NEW YORK — CVS Caremark Corp. and Walgreen Co. have settled a contract dispute that would have prevented thousands of people from getting their prescriptions filled at Walgreen stores.
The two companies said Friday they agreed on a multiyear deal but did not disclose any terms. Shares of both companies rose more than 3 percent in morning trading.
The companies have been negotiating for months and earlier this month said they would end their relationship. That partnership allows people whose prescription drug benefits are handled by Caremark to be reimbursed for prescriptions filled at Walgreen's pharmacies. Walgreen has more than 7,500 outlets and is the largest U.S. drugstore chain operator, slightly ahead of CVS.
CVS Caremark, based in Woonsocket, R.I., said Walgreen's participation means the CVS Caremark national pharmacy network, the industry's largest, will have more than 64,000 participating pharmacies.
Walgreen, based in Deerfield, Ill., wanted to be paid more for filling prescriptions, and criticized Caremark for not paying enough and for policies that encourage shoppers to fill their prescriptions at CVS stores.
Caremark makes money by reducing costs for plan members and sponsors, and said Walgreen was demanding unreasonable rates that would have driven up health care costs.
Thousands of prescriptions and billions of dollars in sales hung in the balance: Walgreen said one out of every 10 prescriptions filled at its pharmacies is managed by Caremark. Those prescriptions bought in more than $4.5 billion in revenue over the last year, or 7 percent of Walgreen's total revenue.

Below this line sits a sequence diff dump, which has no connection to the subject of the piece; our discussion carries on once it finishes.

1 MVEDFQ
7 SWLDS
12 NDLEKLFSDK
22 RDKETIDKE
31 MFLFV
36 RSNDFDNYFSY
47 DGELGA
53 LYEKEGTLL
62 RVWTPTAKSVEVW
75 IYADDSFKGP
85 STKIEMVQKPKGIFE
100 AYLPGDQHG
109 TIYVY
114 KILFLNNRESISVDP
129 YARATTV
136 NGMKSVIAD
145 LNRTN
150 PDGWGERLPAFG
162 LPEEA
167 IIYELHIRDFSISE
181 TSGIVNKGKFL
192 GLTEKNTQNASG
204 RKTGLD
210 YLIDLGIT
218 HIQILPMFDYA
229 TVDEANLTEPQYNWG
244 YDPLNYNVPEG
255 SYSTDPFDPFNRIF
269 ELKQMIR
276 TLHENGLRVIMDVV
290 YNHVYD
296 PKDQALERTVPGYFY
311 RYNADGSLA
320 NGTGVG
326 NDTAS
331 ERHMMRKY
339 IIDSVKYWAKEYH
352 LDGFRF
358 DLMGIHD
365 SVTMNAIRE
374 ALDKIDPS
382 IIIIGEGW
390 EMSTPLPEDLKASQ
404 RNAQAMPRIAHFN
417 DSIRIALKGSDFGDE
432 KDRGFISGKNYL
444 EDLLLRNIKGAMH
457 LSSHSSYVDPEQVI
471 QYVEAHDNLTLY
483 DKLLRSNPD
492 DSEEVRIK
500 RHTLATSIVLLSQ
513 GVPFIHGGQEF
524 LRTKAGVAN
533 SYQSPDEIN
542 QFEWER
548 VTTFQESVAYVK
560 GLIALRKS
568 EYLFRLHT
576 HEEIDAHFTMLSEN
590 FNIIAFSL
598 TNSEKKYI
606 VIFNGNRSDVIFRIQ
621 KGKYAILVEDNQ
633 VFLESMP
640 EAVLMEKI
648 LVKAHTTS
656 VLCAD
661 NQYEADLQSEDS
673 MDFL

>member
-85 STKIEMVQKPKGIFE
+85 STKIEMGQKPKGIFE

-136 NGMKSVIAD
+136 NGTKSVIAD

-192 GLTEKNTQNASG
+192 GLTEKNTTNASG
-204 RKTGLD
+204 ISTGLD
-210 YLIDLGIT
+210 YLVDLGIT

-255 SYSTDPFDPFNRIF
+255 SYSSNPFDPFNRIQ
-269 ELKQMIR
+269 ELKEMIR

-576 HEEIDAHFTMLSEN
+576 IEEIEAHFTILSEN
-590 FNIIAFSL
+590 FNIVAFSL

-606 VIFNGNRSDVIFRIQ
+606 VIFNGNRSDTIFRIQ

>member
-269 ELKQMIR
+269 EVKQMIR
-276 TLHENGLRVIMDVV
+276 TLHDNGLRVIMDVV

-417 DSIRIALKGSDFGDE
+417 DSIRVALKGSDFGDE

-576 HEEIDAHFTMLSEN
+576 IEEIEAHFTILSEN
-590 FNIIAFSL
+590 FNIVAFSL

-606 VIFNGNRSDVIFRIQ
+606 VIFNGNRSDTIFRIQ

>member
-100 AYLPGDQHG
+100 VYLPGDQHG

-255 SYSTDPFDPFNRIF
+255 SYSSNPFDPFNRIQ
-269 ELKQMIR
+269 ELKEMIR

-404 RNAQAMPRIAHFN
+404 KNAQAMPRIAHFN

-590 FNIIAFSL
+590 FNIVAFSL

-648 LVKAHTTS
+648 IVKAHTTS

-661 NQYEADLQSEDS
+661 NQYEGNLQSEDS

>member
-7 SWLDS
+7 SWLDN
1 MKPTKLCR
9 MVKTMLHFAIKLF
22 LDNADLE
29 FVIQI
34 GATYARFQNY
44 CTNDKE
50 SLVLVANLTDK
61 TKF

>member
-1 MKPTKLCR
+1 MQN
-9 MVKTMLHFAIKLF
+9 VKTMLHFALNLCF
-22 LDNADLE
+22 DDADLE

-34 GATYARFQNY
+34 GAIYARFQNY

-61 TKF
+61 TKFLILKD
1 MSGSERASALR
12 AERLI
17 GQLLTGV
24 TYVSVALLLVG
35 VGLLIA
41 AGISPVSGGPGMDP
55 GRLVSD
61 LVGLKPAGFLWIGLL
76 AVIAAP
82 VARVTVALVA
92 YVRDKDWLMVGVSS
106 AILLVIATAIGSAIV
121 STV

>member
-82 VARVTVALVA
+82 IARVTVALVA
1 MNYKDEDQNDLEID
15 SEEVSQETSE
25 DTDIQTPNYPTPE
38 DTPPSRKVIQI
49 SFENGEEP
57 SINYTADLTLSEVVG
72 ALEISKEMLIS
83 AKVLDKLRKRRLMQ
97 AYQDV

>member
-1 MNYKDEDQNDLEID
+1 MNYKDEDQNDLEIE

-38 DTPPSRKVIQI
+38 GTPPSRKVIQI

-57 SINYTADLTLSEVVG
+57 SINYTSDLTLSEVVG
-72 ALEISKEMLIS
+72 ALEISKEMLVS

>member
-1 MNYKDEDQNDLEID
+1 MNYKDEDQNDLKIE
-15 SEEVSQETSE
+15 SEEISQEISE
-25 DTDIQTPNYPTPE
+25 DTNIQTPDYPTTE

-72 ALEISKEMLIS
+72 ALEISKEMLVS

Analysts said CVS Caremark ran the risk of losing contracts to health plan sponsors who did not want to join a network that left out the nation's largest chain of drugstores. The dispute went public while Caremark was trying to sign clients to contracts that go into effect next year.
Walgreen said June 7 that it wanted to end its relationship with CVS Caremark gradually, but CVS Caremark said two days later that it would exclude Walgreen from its networks in a month. Starting July 9, most people whose prescriptions are managed by Caremark would have had to go to stores like CVS, Kroger or Safeway if they wanted to be reimbursed for their drug costs.
“We are very pleased with the outcome of this mutual, multiyear agreement that meets our business objectives,” Kermit Crawford, executive vice president of pharmacy for Walgreen, said in a statement. “The agreement makes good business sense, provides the framework we need to operate our business going forward, and assures choice and convenience for the many consumers who look to us for quality pharmacy care.”
Caremark has one of the largest pharmacy benefits management networks. It negotiates contracts with employers and handles the drug benefit part of their health plans, paying pharmacies to fill prescriptions. It saves money by negotiating volume discounts.
“We are pleased to have reached a mutually agreeable solution together with Walgreens that is consistent with our top priority to provide convenient access to affordable high-quality pharmacy health care,” Per Lofberg, president of CVS' pharmacy benefit management business, said in a statement.
Shares of CVS rose $1.04, or 3.3 percent, to $32.88 in morning trading while shares of Walgreen rose $1.13, or 3.9 percent, to $30.40.
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